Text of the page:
Well, Earth never came to an end or even slowed on it axis as the Commonwealth’s first Sandhill crane season came and went.
I joked with my longtime friend Mike Caudill in Whitesburg recently that neither he nor I had applied for a permit to hunt Sandhill crane. Mike just looked at me, smiled and said, “We will just leave that for the other guys.”
Hunters who wanted to hunt Sandhill crane had to be schooled as to what they look like, then pass a test. Passing a test is not a high mark for me, so that was one reason I didn’t apply. Those who did apply did so between November 15 and 30, with the drawing held on Dec 5. The rules seemed simple enough: Send the state three dollars to get your name into a computer drawing, then if you were selected by a random drawing, you had to get educated enough to pass the test.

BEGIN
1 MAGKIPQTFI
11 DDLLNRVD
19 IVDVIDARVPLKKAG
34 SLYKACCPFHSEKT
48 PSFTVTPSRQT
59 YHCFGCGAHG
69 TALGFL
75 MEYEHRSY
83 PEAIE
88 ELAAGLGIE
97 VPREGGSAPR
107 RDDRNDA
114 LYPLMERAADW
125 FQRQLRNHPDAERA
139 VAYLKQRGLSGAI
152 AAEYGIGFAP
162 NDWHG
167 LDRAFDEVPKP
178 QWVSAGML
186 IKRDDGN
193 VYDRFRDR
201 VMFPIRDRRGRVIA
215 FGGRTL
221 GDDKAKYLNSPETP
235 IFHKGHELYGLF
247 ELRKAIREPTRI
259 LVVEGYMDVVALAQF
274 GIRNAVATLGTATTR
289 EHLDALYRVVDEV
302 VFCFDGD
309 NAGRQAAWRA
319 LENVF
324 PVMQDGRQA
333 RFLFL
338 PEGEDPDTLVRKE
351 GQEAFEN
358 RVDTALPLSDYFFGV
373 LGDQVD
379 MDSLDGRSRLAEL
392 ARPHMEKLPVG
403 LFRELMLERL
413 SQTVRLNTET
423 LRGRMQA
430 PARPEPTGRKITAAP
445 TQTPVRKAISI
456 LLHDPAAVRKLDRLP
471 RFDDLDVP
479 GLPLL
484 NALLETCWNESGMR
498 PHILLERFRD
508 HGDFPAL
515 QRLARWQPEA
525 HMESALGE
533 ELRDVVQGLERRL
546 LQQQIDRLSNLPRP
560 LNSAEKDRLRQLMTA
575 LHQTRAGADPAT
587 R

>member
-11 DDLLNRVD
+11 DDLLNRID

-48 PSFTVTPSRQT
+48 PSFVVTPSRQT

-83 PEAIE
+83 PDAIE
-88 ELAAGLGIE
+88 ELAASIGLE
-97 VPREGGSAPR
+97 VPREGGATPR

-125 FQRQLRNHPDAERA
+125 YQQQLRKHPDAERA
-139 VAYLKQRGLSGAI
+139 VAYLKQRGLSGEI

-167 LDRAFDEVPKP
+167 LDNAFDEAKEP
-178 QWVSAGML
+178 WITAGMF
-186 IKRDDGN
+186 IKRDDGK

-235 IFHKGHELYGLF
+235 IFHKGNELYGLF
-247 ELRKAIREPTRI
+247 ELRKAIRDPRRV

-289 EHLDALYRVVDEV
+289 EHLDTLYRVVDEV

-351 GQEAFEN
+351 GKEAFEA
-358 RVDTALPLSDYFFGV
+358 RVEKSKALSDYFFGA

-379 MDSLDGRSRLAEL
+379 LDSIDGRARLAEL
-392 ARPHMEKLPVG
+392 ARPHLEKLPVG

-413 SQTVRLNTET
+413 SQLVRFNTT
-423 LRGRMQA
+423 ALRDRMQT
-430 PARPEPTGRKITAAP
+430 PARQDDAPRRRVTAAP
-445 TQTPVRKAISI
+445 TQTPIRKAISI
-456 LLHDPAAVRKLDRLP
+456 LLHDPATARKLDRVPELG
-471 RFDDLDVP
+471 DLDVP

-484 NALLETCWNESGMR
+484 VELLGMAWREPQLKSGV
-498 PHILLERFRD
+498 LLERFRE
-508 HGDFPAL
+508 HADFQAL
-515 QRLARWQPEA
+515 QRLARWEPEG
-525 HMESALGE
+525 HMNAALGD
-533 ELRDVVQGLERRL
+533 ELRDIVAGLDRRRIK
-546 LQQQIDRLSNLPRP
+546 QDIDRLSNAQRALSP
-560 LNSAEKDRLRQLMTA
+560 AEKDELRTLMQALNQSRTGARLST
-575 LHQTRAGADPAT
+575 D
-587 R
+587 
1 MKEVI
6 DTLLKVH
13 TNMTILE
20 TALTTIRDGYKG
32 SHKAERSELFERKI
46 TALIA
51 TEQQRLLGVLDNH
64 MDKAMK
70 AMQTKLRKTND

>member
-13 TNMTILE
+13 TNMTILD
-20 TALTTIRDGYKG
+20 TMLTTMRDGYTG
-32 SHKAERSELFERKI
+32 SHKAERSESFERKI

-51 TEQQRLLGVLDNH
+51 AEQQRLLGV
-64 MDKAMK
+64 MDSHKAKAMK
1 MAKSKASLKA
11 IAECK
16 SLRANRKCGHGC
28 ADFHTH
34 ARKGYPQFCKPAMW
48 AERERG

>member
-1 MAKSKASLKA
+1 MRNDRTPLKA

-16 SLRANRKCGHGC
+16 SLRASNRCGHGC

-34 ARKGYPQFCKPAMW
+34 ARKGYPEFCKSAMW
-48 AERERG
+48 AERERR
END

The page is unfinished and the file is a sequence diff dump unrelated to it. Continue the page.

I never saw the test so I may be a little out of bounds when I tell you that you had to be able to recognize a Sandhill crane in Kentucky from a bull moose from Vermont. That was put in the law to satisfy the “anti’s” who don’t want you hunting anything, anyway. Go figure. Well, the Sandhill crane hunters were allowed to hunt until January 15, or until 400 cranes were killed. They got only 50.
The Commonwealth said it was a complete success, and I won’t disagree with them on that point, because the average on hunting and taking any animal is around 26 percent. I haven’t any figures on how many applied or for that matter how many failed the test. One figure I am dead on sure about is that each and every day you had to call to make sure the quota had not been met. What a way to have to hunt.
I would like to say congratulations to the hunters that got themselves a Sandhill crane during Kentucky’s first ever crane hunt. If you all don’t mind, I think I will get up with Mike and his son, Lee, and start studying for the test for next year. Who knows, I may pass it. Bet you a Pepsi next year’s fee to apply will be higher.